Player-A-Day: Michael Wacha

Welcome to Player-A-Day. The purpose of this column is to identify interesting major league players who may be fantasy relevant in 2014. We will discuss the real world roles that the player may fill, set a range of potential expectations, identify any wild card factors in play, and comment on how this affects the player’s fantasy value.

The high level

An incredible postseason run has all but assured Michael Wacha of a prominent role in the Cardinals 2014 rotation. Over his first four playoff appearances, he’s allowed just 11 hits and nine walks in 27 innings. Two home runs have accounted for the only three runs he’s allowed, and he was named the NLCS MVP.

His postseason burst includes a leap in his fastball velocity that will be worth watching in 2014. If that represents a new normal for him, it may be the difference between a great pitcher and an elite pitcher.

There is no question about his role in 2014, but there is some small reason to be concerned about injury. It’s fairly common to see young pitchers reach the majors, excel briefly, and then lose the velocity that helped them to succeed. That dreaded dip in velocity could be accompanied by elbow or shoulder injuries, but all of these issues are incredibly difficult to predict. Treat Wacha as you would any young, healthy pitcher—just be aware of the risks.

Let’s not mince words, Wacha should be rostered in every league.

The details

This is a pitcher who has the swing-and-miss stuff to strike out a batter per inning, limit walks with advanced command and control, all while generating a healthy volume of ground balls. In essence, Wacha is an ideal starting pitcher in both the real and fantasy sense.

Wacha has a big fastball that he controls well and uses to set up his bread and butter – a filthy changeup that generates a 22 percent whiff rate and plenty of ground balls. While the change-up isn’t as visually stunning as that of Cole Hamels or Johan Santana, it’s very nearly as lethal to hitters.

Sticking with the Hamels comp for a moment, Wacha doesn’t have the same elite command and control of the change-up. Like Hamels’, Wacha’s change-up generates a high volume of swings; basically the hitter’s mind says “Cookie!” and jumps at the pitch prematurely. But Wacha’s change-up is called for a ball 10 percent more frequently.

If one wanted to find something in Wacha’s profile over which to quibble, it would be his breaking ball. He’s thrown his curve just 6.77 percent of the time. It’s a show-me pitch that he uses to catch hitters off guard. The curve is usually a high whiff pitch, but Wacha musters only a 7.78 percent whiff rate. Interestingly, he’s been using the pitch more frequently in the postseason which may be a harbinger of things to come.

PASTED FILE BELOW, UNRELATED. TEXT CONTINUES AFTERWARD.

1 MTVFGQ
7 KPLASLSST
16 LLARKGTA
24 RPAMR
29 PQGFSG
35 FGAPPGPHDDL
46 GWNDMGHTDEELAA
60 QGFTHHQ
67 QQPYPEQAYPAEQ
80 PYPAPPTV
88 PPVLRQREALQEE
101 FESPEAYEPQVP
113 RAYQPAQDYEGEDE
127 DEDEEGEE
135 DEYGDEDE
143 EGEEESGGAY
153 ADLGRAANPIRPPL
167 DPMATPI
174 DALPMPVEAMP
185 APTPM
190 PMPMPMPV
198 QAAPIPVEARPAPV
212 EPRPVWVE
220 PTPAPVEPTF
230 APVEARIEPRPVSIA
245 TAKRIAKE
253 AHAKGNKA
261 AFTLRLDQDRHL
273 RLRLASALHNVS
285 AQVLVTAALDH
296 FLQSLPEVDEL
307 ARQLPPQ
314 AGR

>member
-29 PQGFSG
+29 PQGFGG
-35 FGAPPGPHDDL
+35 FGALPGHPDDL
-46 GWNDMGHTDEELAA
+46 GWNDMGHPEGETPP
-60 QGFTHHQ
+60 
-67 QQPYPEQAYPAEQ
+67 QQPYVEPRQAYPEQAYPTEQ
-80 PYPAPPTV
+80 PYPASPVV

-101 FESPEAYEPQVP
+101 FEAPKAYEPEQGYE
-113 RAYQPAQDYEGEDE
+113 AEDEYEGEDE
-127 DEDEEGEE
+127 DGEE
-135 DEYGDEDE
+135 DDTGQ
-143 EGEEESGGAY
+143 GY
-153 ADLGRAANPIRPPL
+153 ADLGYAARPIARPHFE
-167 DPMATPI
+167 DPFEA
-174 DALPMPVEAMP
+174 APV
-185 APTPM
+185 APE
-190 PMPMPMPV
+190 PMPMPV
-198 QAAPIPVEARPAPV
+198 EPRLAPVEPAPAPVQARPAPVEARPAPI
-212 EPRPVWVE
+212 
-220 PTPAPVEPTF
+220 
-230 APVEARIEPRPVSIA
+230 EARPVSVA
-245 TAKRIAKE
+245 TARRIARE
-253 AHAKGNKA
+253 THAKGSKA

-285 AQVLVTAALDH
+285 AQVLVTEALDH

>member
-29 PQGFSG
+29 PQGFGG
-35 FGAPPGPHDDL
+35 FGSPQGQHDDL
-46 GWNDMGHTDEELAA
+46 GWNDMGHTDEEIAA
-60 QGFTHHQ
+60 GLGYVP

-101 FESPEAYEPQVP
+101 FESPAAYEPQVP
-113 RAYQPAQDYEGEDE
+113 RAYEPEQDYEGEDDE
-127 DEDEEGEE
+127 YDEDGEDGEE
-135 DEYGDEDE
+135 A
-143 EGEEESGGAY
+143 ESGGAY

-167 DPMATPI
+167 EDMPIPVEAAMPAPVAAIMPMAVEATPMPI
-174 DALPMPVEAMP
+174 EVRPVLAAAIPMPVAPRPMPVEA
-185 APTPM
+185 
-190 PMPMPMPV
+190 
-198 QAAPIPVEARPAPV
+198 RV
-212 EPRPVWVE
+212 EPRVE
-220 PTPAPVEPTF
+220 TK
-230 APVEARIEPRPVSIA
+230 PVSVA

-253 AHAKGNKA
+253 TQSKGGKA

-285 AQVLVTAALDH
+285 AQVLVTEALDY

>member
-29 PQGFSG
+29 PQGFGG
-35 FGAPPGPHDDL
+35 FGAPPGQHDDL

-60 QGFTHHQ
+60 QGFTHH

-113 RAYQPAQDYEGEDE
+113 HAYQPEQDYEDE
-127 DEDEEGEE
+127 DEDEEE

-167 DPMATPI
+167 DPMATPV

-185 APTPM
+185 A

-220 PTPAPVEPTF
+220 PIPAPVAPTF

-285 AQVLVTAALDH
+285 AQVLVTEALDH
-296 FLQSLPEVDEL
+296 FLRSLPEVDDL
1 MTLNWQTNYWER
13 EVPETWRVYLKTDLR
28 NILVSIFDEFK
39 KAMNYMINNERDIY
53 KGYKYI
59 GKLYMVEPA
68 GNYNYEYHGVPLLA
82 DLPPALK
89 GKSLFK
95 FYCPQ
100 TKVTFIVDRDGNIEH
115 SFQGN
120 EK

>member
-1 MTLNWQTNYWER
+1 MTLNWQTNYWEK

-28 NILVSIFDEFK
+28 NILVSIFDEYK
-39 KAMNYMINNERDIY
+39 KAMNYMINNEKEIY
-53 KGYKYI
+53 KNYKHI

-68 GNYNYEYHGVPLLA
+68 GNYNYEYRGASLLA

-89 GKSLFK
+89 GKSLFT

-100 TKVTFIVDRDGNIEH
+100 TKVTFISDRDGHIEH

Wacha also pitches “forward” which is unusual for change-up pitchers. Pitching forward isn’t really a recognized pitching term—it’s kind of like saying that I’m gruntled to indicate satisfaction. As you can imagine, pitching forward is the opposite of pitching backward which refers to throwing unexpected pitches; i.e. a change-up in a 2-0 count. Let’s illustrate (charts are from Brooksbaseball.net).

image

As you can see from the cell highlighting, Wacha likes to get ahead with fastballs, then goes to the change-up for the finish. This is intuitive; he gets ahead of the hitter and then tries for the strikeout with his best whiff-inducing pitch. But it’s also predictable. Here’s that same chart for Hamels.

image

Notice the lack of cell highlighting. Hamels does his best to remain utterly unpredictable, which helps keep the sit-and-rip type hitters off his change-up.

I expect Wacha to begin mixing his pitch distributions more in 2014. It’s a simple adjustment that should reap immediate benefits.

Fantasy implications

We have established that Wacha is good and that postseason success will push him up draft boards. How high should you be willing to take him?

Let’s start by guestimating an FIP. Conservatively, we can expect regression in his home run, strikeout, and walk rates. In plain English, that means more home runs, fewer strikeouts, and more walks. Based on watching him pitch and perusing his stats, there’s plenty of room for Wacha to improve on his 2013 raw performance. Please note, that’s not the same as saying that he’ll improve on his 2.92 FIP since that includes a slightly depressed home run rate.

I thought Matt Harvey would serve as a reasonable starting point, mostly because I witnessed him get drafted in the third round of a linear weights league. But according to Fantasy Pros, he was drafted as the 57th pitcher behind Brett Anderson (whoops). If Wacha had bombed in the postseason, then this comp might have worked, but I think we have to throw it out.

Since it’s so early in the fantasy offseason, let’s not worry about precision. Using that same list linked above, I expect Wacha to be better than the 2013 expectations for James Shields and Mat Latos. I expect him to be worse than what I thought Adam Wainwright and Madison Bumgarner would produce. That leaves us with a rough estimate between the 15th and 23rd pitcher off the board. In most standard auctions, that’s in the area of $20.

Given that pitchers like Sonny Gray and Danny Salazar will likely be nearly as effective for a fraction of the cost, it might be wise to pass on Wacha. Still at around $20, he has plenty of opportunity to return value to your team. Just remember that young pitching is inherently volatile.

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